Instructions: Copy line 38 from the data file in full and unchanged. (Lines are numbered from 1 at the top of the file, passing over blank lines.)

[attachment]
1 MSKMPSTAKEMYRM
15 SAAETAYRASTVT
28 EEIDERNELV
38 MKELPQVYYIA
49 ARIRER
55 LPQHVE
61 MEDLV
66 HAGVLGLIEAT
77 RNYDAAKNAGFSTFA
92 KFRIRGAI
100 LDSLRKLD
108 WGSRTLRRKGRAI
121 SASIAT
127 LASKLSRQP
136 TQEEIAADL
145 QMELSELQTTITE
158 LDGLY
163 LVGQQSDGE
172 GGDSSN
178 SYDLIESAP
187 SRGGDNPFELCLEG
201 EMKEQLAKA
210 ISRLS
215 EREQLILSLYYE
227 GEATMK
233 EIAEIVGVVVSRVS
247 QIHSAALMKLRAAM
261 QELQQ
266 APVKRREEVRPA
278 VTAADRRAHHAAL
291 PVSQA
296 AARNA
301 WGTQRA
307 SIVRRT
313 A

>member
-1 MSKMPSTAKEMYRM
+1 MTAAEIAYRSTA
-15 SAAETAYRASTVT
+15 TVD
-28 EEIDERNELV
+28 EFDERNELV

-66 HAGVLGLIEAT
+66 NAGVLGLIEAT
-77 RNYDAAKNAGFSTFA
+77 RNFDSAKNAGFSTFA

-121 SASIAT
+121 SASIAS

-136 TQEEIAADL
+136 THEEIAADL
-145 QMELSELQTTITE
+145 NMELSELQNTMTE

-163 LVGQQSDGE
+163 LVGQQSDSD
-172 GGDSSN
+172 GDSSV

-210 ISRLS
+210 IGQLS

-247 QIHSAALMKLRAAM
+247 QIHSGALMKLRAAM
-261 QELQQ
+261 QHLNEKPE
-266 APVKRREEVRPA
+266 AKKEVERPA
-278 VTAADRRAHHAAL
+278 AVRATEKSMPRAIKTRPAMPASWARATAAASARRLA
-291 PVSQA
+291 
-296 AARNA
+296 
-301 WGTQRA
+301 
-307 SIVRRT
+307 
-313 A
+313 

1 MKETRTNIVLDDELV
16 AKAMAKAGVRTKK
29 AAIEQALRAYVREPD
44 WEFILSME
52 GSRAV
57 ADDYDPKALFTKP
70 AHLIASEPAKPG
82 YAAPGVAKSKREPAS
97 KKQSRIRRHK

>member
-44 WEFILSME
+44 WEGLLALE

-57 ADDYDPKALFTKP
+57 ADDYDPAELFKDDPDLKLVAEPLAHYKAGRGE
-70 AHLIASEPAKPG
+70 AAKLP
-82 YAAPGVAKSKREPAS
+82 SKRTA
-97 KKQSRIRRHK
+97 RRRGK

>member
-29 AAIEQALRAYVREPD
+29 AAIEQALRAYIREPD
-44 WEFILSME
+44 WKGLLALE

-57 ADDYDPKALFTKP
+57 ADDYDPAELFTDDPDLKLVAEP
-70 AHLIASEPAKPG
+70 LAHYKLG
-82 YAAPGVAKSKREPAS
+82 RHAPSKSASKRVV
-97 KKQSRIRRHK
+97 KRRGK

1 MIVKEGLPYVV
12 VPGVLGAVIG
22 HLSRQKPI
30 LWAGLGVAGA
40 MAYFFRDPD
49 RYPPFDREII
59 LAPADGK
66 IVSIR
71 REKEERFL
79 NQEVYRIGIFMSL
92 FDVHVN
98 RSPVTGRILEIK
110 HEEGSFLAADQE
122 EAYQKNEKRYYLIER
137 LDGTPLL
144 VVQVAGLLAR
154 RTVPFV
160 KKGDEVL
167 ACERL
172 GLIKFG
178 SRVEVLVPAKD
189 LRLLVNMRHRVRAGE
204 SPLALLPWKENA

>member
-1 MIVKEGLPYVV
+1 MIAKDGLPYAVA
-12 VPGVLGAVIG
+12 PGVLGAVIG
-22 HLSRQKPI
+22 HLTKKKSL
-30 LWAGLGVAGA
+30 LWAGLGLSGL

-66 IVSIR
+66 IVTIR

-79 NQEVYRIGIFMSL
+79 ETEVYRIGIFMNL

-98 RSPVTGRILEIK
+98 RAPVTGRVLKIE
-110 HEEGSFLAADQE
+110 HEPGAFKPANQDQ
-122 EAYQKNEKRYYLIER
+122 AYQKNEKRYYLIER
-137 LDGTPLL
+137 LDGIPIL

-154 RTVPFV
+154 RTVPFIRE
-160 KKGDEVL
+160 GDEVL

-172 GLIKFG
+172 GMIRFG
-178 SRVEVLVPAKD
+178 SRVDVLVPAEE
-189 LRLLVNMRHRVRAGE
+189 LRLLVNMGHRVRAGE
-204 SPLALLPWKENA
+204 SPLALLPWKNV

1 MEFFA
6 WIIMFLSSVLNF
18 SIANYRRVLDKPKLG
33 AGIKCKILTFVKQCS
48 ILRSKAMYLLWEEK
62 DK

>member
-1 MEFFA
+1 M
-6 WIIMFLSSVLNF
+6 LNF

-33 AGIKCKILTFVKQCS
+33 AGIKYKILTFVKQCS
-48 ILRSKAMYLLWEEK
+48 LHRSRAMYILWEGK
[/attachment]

+1 MTAAEIAYRSTA